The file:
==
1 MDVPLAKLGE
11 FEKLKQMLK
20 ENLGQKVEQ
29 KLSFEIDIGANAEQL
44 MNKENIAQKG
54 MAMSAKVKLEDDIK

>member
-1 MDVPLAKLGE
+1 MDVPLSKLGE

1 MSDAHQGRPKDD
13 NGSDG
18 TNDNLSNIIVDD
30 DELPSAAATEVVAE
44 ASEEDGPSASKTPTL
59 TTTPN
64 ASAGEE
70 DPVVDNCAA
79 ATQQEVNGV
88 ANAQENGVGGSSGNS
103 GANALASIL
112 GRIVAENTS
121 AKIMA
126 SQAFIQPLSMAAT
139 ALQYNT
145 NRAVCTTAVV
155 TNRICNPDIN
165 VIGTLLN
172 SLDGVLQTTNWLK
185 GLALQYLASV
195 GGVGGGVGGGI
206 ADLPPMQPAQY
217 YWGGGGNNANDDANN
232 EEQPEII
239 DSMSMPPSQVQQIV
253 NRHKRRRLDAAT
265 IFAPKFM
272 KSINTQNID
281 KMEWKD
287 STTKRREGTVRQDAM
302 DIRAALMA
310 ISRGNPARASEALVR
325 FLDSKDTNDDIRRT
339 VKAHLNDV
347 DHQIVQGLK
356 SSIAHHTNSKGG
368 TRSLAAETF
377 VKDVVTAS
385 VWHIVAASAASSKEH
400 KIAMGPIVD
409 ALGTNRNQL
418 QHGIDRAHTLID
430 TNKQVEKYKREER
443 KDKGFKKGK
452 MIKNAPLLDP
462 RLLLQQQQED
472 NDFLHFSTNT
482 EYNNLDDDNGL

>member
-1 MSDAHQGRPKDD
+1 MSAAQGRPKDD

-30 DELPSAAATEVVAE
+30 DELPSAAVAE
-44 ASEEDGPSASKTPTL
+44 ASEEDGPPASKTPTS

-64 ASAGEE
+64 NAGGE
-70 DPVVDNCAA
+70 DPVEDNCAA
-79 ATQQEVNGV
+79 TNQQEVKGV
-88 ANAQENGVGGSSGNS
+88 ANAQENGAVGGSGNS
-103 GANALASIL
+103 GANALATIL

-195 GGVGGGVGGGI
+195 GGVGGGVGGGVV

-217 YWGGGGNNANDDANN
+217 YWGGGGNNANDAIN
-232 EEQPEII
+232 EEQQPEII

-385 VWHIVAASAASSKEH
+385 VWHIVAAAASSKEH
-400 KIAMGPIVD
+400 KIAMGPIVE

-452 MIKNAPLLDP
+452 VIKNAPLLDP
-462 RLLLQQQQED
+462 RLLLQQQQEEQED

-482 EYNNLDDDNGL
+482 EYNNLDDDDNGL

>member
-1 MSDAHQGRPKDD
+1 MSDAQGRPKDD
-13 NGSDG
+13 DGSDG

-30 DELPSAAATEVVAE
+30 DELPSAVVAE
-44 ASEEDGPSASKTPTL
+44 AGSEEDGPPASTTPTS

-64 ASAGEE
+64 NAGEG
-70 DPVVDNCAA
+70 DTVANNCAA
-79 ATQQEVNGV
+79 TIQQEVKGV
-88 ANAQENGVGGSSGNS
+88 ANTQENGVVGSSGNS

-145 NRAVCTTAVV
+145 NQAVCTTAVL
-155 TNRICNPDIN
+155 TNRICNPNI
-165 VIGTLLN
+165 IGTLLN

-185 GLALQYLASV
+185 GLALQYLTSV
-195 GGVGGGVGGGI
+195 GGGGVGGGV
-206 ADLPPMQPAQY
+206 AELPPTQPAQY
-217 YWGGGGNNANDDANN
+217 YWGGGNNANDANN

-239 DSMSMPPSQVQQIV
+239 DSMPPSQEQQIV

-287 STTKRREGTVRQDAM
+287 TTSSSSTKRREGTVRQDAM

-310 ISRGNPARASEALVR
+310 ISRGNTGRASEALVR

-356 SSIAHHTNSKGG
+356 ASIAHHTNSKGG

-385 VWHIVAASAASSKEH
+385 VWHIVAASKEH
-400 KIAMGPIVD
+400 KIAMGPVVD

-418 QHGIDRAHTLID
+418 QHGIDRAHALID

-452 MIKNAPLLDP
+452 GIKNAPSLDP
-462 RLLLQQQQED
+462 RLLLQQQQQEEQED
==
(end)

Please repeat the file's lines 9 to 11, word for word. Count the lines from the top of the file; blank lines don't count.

+1 MDVPLSKLGE

1 MSDAHQGRPKDD
13 NGSDG